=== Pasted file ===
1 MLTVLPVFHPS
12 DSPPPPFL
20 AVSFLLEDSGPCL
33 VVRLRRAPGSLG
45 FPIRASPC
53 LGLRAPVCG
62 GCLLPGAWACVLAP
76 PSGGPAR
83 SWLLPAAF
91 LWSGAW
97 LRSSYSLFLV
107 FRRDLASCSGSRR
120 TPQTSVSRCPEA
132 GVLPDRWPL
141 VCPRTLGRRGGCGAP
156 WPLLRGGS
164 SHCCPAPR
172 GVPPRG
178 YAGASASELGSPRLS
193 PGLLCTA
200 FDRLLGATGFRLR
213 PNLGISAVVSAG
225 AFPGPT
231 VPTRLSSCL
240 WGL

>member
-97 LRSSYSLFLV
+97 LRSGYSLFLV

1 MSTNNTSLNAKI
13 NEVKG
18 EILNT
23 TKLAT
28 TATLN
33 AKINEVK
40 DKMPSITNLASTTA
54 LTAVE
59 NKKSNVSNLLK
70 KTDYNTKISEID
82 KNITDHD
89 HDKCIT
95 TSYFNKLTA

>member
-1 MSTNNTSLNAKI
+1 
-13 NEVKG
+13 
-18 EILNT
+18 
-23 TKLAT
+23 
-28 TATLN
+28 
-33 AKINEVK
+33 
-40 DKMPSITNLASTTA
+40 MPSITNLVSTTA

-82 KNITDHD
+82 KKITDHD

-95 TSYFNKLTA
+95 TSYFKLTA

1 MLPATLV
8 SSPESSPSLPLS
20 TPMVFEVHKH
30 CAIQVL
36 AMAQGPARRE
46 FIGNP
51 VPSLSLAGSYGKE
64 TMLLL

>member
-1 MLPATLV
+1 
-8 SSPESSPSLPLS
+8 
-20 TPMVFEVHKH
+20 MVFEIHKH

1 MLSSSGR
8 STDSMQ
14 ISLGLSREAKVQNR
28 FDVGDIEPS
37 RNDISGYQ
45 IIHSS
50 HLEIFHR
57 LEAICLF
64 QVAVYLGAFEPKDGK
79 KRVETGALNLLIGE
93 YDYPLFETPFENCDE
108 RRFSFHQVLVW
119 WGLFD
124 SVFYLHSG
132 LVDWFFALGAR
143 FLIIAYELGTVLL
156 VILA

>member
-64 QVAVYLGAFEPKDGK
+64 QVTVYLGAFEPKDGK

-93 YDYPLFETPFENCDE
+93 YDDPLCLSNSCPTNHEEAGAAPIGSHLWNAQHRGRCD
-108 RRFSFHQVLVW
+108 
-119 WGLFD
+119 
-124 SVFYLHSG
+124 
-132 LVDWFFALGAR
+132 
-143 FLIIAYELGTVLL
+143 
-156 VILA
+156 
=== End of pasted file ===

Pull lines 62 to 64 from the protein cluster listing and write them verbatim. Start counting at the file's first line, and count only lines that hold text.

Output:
8 SSPESSPSLPLS
20 TPMVFEVHKH
30 CAIQVL